This order of priority — team members then guests then profit — is what has made Airstream Adventures so successful.
Ted referenced another sports analogy. "It's the players that win the games, not the coaches/managers. The owners provide the resources, the coaches provide the strategies and tactics, but it's the players on the field that make it a winning or losing season."
I asked Ted how they ensure they have the best team players possible.
"We recognize that hard skills can be taught and learned, but soft skills must be brought to the table by the candidate themselves. A lot of our interviewing and screening process is spent determining if those soft skills are present."
Overcoming Hiring Challenges
The labor market is in new territory right now with the Great Resignation in full swing. Employers in practically every industry are scrambling to find qualified candidates and the negotiating position is strongly in the candidate's favor.
I asked Ted how they maintain their focus on hiring and retaining the best people for the role while fighting the urge to hire any warm body with a pulse who says yes to a job offer.
"We've learned our lesson the hard way. We've done that — hired warm bodies — and learned the negative impact of hiring a pulse and not a DOPE." He smiled at the double entendre, adding, "We have some fun with that one."
Ted referenced a maxim from the auto industry. "Fire fast and hire slow." Although I got the impression he wasn't overly comfortable with the perceived coldness of that attitude, he saw some value in its premise.
"Every team member impacts the Total Guest Experience. So there's pressure to fill the role, but we can't allow that to make us shortsighted. Our HR and Senior Leadership team really helps to slow that process down and make it more deliberate. By having several team members involved in interviews, we spread the burden to overcome individual bias and judgment and ease that sense of urgency. This helps prevent hiring someone who's just a warm body."
Numbers are numbers, though, and sooner or later an empty seat must be filled. "What ways have you come up with to get more candidates to apply?" I asked.
Airstream Adventures uses a combination of sign-on bonuses, and what Ted called interview bonuses. "If you make it past the phone interview to a physical or Zoom interview, we offer a $250 bonus just for talking with us. That has helped. It gets people in front of us so they can tell their story and we can make a more informed evaluation from there."
They also conduct interviews during off-hours when needed. "We recognize that people have busy lives, so we try to be flexible around their schedules by offering interviews in the evening or on weekends."
This goes a long way toward making the company more attractive to candidates. It shows the candidate that they will matter once they join the Airstream Adventures team.
As our interview wrapped up, I had one final question for Ted.
I wanted to to know what traditional or long-standing hiring and retention practices would he like to see buried in an unmarked grave and forgotten.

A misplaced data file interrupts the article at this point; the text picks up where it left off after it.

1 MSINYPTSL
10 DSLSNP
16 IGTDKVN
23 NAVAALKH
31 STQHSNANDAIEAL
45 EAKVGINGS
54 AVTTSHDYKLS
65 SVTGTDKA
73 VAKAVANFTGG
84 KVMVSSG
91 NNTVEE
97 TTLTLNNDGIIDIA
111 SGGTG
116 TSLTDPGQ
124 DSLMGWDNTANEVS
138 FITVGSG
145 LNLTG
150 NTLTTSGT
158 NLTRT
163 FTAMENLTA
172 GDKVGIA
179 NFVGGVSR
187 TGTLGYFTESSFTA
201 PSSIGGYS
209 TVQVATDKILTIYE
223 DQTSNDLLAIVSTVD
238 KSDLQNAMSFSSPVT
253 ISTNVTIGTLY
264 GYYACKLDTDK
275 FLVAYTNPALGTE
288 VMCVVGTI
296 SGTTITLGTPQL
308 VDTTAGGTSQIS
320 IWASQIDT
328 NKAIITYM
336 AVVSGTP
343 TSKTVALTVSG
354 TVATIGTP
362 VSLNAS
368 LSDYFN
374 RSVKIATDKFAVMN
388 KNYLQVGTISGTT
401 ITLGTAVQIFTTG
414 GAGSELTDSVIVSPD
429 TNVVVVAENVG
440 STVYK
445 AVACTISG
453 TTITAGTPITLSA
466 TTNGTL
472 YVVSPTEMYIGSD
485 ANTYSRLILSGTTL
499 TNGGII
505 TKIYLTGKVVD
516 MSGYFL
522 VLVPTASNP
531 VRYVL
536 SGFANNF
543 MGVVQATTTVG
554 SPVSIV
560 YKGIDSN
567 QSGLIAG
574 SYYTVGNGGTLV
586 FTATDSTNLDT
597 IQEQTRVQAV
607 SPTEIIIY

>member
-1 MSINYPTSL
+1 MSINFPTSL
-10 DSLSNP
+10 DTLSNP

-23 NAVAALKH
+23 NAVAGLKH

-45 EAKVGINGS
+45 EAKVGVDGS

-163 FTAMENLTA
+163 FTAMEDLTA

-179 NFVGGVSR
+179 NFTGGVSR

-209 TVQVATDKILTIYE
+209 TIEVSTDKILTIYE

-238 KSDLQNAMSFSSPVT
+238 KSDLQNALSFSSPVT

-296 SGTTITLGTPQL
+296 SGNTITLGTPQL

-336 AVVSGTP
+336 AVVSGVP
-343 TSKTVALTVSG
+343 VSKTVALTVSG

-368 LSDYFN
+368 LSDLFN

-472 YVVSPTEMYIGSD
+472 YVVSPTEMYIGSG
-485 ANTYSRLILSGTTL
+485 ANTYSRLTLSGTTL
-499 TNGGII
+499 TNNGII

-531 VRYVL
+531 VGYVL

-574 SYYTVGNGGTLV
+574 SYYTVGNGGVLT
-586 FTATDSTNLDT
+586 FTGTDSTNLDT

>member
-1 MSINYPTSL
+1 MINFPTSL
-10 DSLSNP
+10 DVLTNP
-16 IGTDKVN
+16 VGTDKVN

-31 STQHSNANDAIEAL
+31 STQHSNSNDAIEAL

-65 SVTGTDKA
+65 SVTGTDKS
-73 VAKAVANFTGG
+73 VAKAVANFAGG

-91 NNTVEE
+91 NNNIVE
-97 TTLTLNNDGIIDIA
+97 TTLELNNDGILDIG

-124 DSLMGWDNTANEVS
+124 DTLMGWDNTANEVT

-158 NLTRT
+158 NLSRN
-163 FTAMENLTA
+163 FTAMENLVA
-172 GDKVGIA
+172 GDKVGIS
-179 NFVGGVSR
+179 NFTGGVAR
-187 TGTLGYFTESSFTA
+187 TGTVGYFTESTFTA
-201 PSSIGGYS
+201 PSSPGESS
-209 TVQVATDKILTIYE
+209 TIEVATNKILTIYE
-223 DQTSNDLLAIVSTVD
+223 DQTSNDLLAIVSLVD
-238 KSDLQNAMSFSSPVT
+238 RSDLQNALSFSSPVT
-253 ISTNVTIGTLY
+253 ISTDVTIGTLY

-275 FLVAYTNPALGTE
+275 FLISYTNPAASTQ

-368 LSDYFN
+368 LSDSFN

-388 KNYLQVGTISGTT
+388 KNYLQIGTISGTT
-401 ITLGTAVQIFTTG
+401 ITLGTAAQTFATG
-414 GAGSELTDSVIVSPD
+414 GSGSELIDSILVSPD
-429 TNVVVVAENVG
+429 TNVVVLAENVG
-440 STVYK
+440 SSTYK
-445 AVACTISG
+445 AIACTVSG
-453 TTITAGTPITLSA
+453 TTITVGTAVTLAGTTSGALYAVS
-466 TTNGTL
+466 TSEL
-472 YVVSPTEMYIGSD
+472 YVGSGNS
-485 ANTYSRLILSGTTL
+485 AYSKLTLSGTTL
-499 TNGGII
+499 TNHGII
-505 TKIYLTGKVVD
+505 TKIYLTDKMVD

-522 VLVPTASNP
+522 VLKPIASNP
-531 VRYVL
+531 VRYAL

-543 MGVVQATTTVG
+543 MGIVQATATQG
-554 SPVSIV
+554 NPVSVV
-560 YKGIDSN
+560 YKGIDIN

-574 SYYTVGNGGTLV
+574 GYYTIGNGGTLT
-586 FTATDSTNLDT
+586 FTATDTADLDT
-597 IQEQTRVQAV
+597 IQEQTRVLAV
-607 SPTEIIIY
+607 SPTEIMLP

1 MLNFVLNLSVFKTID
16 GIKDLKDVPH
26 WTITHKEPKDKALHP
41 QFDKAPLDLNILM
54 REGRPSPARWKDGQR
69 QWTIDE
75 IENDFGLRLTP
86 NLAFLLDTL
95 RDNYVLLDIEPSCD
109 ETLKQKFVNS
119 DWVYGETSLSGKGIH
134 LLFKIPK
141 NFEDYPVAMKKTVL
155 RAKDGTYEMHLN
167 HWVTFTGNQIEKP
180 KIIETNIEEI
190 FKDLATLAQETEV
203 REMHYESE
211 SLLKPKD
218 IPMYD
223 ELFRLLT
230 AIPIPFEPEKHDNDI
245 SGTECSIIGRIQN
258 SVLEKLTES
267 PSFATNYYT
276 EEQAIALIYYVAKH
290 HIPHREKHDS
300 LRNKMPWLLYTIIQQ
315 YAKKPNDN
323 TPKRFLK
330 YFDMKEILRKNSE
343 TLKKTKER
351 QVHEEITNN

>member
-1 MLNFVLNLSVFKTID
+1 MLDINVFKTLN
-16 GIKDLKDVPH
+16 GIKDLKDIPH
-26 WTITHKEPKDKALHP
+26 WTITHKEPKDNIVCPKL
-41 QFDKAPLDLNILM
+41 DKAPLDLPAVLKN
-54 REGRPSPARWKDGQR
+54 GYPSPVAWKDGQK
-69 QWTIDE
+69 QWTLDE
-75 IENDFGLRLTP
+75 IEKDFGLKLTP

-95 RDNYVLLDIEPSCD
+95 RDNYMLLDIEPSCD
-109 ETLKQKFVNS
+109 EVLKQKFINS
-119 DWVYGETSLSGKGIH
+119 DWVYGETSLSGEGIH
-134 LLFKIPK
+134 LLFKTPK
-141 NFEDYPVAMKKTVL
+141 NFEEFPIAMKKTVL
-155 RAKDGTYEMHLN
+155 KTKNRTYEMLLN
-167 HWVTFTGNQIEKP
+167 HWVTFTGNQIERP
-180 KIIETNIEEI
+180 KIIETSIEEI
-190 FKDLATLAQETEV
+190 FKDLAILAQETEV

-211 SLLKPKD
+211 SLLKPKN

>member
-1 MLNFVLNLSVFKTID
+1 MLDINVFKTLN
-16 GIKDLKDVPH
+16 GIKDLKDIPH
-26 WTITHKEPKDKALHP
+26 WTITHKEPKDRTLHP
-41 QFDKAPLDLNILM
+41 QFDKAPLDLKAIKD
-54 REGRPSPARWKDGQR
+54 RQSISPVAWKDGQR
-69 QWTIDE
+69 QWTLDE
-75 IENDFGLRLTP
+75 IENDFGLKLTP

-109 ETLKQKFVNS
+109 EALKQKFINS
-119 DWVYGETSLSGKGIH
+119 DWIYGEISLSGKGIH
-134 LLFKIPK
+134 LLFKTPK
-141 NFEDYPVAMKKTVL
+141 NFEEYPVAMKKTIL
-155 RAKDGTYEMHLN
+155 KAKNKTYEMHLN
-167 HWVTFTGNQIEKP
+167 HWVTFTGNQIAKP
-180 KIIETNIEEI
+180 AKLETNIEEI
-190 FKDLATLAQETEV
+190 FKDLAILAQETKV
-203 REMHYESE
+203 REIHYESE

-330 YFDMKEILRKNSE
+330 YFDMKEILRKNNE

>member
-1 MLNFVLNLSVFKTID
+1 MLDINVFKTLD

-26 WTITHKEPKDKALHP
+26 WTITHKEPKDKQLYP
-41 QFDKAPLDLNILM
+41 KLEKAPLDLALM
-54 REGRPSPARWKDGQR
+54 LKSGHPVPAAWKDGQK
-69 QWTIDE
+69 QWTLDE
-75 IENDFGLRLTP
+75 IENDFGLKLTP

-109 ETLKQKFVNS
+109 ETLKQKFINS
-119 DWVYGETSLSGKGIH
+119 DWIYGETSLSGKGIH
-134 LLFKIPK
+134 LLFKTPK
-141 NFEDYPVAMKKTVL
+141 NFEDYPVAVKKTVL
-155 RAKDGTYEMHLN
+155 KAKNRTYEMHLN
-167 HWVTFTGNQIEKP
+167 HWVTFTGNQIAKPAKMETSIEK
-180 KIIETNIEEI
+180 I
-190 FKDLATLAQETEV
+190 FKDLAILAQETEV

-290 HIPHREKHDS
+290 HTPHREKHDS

Without hesitation, he said, "Resumes and reference checks."
Mr. Davis explained, "A resume is the Cinderella story of someone. It's all from their perspective and adds no value. It doesn't tell you about the person, just date and time stamps of what they've done. It's highly overrated."
A resume is the Cinderella story of someone. It's all from their perspective and adds no value. — Ted Davis
And reference checks?
"They are so limited in what they provide. All you really get is confirmation that the person worked there."
Instead, Airstream Adventures prefers to spend time talking with the candidate, getting to know them, and more importantly, discerning if those D.O.P.E. soft skills are there. They rely on interviews with several members of their team so that they are viewing the candidate through multiple lenses. "Collectively we might be a better judge of the candidate's character," Ted said. They also use psychometric assessments and behavioral analysis to add clarity.
When the interview ended and Ted and I chatted as we walked from the conference room to the lobby, I felt two distinct emotions: I really want to buy an Airstream trailer, and if I didn't already have a wonderful job at eRep, I'd love to join the team at Airstream Adventures.
You can learn more about Airstream Adventures at www.AirstreamAdventures.com
Go to eRep.com/core-values-index/ to learn more about the CVI or to take the Core Values Index assessment.
Innovator/Banker - Dir. Product Development, eRep, Inc.
Steve has a career in information technology, software development, and project management spanning three decades. He is the author of a series of fantasy novels called The Taesian Chronicles (ruckerworks.com), and when he isn't writing he is an aspiring multi-instrumentalist and composer, a virtual pilot in a home-built flight simulator, and a cyclist.